Track UTM Parameters In Google Analytics 4

Tagging URLs with UTM codes improves this data by separating visitors from different campaigns (like different email campaigns) into different groups. This helps you better understand their behavior and create more targeted audience lists to improve the performance of any paid media activity that is already going on.
UTM Codes: How To Track UTMS In Google Analytics

Methods Of Organizing UTM Codes

Before you can organize your UTM codes well, you need to know what each parameter means:

  • “Campaign Source” is the Medium where your ads first appeared (Google, Bing, Facebook, Twitter, Website, etc.)
  • Campaign The word “medium” describes the marketing campaign that uses the URL in question (PPC, email, etc.)
  • “Campaign Name” in this, you have to write the name of your campaign.

Using the precise UTM tags, you can see the same channels, mediums, and campaigns driving traffic in your Google Analytics reports.

This tutorial will help you set up UTM tracking in Google Analytics to see where your visitors are coming from and accurately reflect that information in your acquisition reports. With this, you’ll be able to keep better tabs on your Google Analytics progress.

Examine The UTM Parameters Being Tracked

  • Let’s begin with a little test right now. Two links to a demo shop are with us. If this link is clicked, we want to know where Google Analytics thinks the person came from.
  • We went into the test shop. Now, navigate to the Master profile in Google Analytics and select Real-Time reporting on Traffic Sources. We observe that our page has only had a one-page view.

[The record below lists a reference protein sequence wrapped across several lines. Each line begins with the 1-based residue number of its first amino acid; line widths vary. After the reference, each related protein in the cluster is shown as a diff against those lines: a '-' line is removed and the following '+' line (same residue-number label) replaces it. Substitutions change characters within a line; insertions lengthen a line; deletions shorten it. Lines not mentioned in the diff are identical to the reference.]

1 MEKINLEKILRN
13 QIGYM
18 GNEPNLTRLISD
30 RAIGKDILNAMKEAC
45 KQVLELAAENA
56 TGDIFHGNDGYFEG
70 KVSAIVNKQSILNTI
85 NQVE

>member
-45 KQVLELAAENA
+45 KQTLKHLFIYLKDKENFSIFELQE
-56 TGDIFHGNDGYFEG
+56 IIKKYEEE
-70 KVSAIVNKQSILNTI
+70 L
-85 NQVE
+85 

• According to Google Analytics, the user in our report came from the Source (direct), also known as direct none, and the Medium (none). The Source/Medium would be listed as (direct) under Acquisition and All Traffic, respectively (none).
  • You are probably aware from previous experience that most readers of this column access it via your website. It is called (direct)/(none) because we are still determining the user’s exact origin.
  • In this instance, he arrived from our email newsletter, but Google Analytics does not correctly credit it. You can remedy this by learning how to track UTM in Google Analytics.

Testing Your UTMs

  • Okay, let’s try this again. We should start by clearing our cookies. To do this, open your browser’s settings menu and select “Clear browsing data.”
  • We will return shortly to our regularly scheduled Real-Time reporting. Just select Traffic Sources. In this case, we can observe that there has been a new pageview.
  • This time, though, it was produced by the Medium email and the Source Gmail accounts.


Now you understand the process for constructing URL Query Strings. You can now properly track and analyze your campaigns by adding UTM Tags to all inbound links. You may track the user’s medium and Source by including UTM parameters in your link.

Use the UTM tool to simplify the process of creating these tagged URLs for use in your marketing initiatives. You can now get reliable statistics from Google Analytics.

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